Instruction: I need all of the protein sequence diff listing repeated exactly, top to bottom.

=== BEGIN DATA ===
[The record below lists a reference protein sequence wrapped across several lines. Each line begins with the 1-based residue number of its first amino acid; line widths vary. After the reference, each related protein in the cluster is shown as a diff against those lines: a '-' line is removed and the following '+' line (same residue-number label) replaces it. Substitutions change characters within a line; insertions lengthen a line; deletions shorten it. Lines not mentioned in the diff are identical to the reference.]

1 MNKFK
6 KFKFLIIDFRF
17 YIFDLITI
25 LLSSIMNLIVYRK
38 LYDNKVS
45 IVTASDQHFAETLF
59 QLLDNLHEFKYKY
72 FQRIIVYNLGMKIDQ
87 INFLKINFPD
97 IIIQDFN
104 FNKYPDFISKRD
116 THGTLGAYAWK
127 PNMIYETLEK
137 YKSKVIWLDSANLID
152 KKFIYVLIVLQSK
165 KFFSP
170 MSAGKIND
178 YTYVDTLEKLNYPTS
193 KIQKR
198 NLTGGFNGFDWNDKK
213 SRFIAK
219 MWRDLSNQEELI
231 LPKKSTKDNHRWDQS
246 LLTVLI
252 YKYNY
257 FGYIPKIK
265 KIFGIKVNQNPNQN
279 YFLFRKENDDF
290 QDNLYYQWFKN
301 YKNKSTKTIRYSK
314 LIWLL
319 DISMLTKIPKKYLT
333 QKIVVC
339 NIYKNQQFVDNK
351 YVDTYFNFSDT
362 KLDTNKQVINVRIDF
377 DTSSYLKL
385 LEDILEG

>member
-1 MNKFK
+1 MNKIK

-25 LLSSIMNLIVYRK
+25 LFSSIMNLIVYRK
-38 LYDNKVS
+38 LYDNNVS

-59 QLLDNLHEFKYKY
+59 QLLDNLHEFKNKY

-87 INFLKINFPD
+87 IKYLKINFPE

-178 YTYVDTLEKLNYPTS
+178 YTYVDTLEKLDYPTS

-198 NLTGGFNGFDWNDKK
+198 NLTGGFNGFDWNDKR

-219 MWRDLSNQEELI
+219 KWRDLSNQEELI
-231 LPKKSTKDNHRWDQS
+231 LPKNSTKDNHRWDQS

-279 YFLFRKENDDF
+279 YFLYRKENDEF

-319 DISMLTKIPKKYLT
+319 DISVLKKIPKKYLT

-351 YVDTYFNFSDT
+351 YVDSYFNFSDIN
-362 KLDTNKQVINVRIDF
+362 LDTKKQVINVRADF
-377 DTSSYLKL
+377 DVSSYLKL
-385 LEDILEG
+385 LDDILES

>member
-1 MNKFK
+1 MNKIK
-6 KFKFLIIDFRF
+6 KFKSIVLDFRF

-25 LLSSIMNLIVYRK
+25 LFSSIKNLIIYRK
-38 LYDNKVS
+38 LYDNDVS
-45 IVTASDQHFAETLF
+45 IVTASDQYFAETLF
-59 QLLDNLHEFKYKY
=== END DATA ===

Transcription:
[The record below lists a reference protein sequence wrapped across several lines. Each line begins with the 1-based residue number of its first amino acid; line widths vary. After the reference, each related protein in the cluster is shown as a diff against those lines: a '-' line is removed and the following '+' line (same residue-number label) replaces it. Substitutions change characters within a line; insertions lengthen a line; deletions shorten it. Lines not mentioned in the diff are identical to the reference.]

1 MNKFK
6 KFKFLIIDFRF
17 YIFDLITI
25 LLSSIMNLIVYRK
38 LYDNKVS
45 IVTASDQHFAETLF
59 QLLDNLHEFKYKY
72 FQRIIVYNLGMKIDQ
87 INFLKINFPD
97 IIIQDFN
104 FNKYPDFISKRD
116 THGTLGAYAWK
127 PNMIYETLEK
137 YKSKVIWLDSANLID
152 KKFIYVLIVLQSK
165 KFFSP
170 MSAGKIND
178 YTYVDTLEKLNYPTS
193 KIQKR
198 NLTGGFNGFDWNDKK
213 SRFIAK
219 MWRDLSNQEELI
231 LPKKSTKDNHRWDQS
246 LLTVLI
252 YKYNY
257 FGYIPKIK
265 KIFGIKVNQNPNQN
279 YFLFRKENDDF
290 QDNLYYQWFKN
301 YKNKSTKTIRYSK
314 LIWLL
319 DISMLTKIPKKYLT
333 QKIVVC
339 NIYKNQQFVDNK
351 YVDTYFNFSDT
362 KLDTNKQVINVRIDF
377 DTSSYLKL
385 LEDILEG

>member
-1 MNKFK
+1 MNKIK

-25 LLSSIMNLIVYRK
+25 LFSSIMNLIVYRK
-38 LYDNKVS
+38 LYDNNVS

-59 QLLDNLHEFKYKY
+59 QLLDNLHEFKNKY

-87 INFLKINFPD
+87 IKYLKINFPE

-178 YTYVDTLEKLNYPTS
+178 YTYVDTLEKLDYPTS

-198 NLTGGFNGFDWNDKK
+198 NLTGGFNGFDWNDKR

-219 MWRDLSNQEELI
+219 KWRDLSNQEELI
-231 LPKKSTKDNHRWDQS
+231 LPKNSTKDNHRWDQS

-279 YFLFRKENDDF
+279 YFLYRKENDEF

-319 DISMLTKIPKKYLT
+319 DISVLKKIPKKYLT

-351 YVDTYFNFSDT
+351 YVDSYFNFSDIN
-362 KLDTNKQVINVRIDF
+362 LDTKKQVINVRADF
-377 DTSSYLKL
+377 DVSSYLKL
-385 LEDILEG
+385 LDDILES

>member
-1 MNKFK
+1 MNKIK
-6 KFKFLIIDFRF
+6 KFKSIVLDFRF

-25 LLSSIMNLIVYRK
+25 LFSSIKNLIIYRK
-38 LYDNKVS
+38 LYDNDVS
-45 IVTASDQHFAETLF
+45 IVTASDQYFAETLF
-59 QLLDNLHEFKYKY